Spotted: Japan-only Haagen Dazs desserts

Food & Drink - April 13th, 2010

One of the things I love about indulging my gastronomic curiosity (i.e . stuffing my face) in Japan is that the Japanese culinary world is always coming up with ways to make good things even better. I’m a huge fan of Japan-only Haagen-Dazs flavors such as Bitter Caramel, Azuki Milk, English Milk Tea and the newly introduced Honey Milk (which tastes, not surprisingly, like rich milk and sweet honey). I’d noticed slightly different, fancier looking versions of Haagen Dazs cartons with the label “Dolce” before, but always assumed they were just different ice cream flavors and didn’t think the fancier flavors justified a higher price tag (at my local grocery store, regular Haagen Dazs is 289 yen per carton, while the Dolce flavors are 336 yen per carton). However, in the name of “research” for this blog, I decided to buy and taste-test all of the “Dolce” flavors. It’s a tough life, I tell ya.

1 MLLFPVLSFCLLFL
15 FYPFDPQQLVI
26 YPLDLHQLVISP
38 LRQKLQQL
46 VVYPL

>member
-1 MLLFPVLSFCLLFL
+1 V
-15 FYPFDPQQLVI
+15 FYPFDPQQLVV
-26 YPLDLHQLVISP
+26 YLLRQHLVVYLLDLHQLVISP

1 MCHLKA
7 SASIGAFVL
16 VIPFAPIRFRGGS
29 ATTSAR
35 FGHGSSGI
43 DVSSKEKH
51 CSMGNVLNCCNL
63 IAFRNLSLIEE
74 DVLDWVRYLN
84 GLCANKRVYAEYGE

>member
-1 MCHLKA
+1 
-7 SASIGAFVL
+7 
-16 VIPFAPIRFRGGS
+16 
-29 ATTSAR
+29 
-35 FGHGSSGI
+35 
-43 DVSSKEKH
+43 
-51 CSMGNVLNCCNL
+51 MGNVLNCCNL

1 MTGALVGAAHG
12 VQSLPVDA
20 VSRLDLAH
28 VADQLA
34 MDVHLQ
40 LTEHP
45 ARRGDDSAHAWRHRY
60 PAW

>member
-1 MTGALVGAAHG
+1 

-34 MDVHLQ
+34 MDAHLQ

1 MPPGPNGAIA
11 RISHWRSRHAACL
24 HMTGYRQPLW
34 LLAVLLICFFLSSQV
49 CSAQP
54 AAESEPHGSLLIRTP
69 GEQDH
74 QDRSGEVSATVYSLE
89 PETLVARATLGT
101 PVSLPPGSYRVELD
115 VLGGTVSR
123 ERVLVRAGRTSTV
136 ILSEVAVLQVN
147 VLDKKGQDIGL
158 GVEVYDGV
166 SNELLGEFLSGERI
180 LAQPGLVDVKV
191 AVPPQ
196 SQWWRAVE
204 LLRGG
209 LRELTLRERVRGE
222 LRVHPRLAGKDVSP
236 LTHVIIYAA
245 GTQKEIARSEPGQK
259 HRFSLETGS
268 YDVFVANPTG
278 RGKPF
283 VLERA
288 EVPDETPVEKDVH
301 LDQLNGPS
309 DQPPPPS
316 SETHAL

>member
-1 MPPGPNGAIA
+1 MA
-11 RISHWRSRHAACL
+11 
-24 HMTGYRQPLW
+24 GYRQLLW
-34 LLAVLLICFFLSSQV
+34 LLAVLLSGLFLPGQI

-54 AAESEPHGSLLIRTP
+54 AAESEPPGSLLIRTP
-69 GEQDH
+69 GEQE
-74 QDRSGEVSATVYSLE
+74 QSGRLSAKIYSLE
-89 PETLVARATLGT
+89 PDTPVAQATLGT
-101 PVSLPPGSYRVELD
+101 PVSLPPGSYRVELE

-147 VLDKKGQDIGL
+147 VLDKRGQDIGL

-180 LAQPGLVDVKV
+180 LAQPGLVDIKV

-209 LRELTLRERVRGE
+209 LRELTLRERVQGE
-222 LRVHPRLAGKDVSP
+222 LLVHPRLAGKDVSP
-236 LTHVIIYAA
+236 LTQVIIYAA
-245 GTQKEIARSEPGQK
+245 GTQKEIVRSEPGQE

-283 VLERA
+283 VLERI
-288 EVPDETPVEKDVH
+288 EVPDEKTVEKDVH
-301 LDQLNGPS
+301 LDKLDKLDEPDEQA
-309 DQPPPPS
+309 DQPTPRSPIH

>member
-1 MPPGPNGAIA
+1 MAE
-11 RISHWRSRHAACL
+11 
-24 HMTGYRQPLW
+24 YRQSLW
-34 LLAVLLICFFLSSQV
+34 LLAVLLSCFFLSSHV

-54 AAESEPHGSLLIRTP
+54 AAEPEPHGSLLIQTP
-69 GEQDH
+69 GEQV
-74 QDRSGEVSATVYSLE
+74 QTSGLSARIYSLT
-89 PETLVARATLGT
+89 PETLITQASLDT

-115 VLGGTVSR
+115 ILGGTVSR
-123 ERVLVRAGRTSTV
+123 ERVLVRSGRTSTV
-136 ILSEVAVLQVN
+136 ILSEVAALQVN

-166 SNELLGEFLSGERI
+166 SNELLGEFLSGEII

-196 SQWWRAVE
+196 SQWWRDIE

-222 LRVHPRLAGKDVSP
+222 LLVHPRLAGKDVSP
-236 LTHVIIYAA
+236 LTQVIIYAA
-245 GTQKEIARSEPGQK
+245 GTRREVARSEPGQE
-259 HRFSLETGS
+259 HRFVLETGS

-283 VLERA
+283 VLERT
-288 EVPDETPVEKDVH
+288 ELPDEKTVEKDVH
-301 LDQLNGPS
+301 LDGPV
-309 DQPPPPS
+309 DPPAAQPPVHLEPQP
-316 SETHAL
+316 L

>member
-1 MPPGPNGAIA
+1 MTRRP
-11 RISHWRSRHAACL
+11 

I was surprised, and delighted, to find that the Haagen Dazs Dolce series aren’t just higher-priced ice cream flavors – they are desserts made with ice cream! How do you improve on Haagen Dazs? You make a delicious frozen version of tiramisu made with Haagen Dazs ice cream.

The four current Dolce flavors are Tiramisu, Sweet Potato Pie, Milllefeuille aux Framboises and Fraisier – all are delicious, all are perfect individual-sized desserts. The Tiramisu has coffee-soaked ladyfingers suspended in ice cream, topped with a light coating of cocoa. It looks and tastes just like real tiramisu, only frozen, which makes it even better. The Sweet Potato Pie is a rich, buttery tasting ice cream topped with a swirl of sweet potato paste and chopped nuts. The Millefeuille aux Framboises has layers of rich ice cream that tastes similar to cheesecake, swirled with raspberry sauce and topped with crushed flaky pastry. And finally, the Fraisier has bits of sponge cake in rich vanilla ice cream, topped with a strawberry coulis. It’s ice cream…but better.

– Deb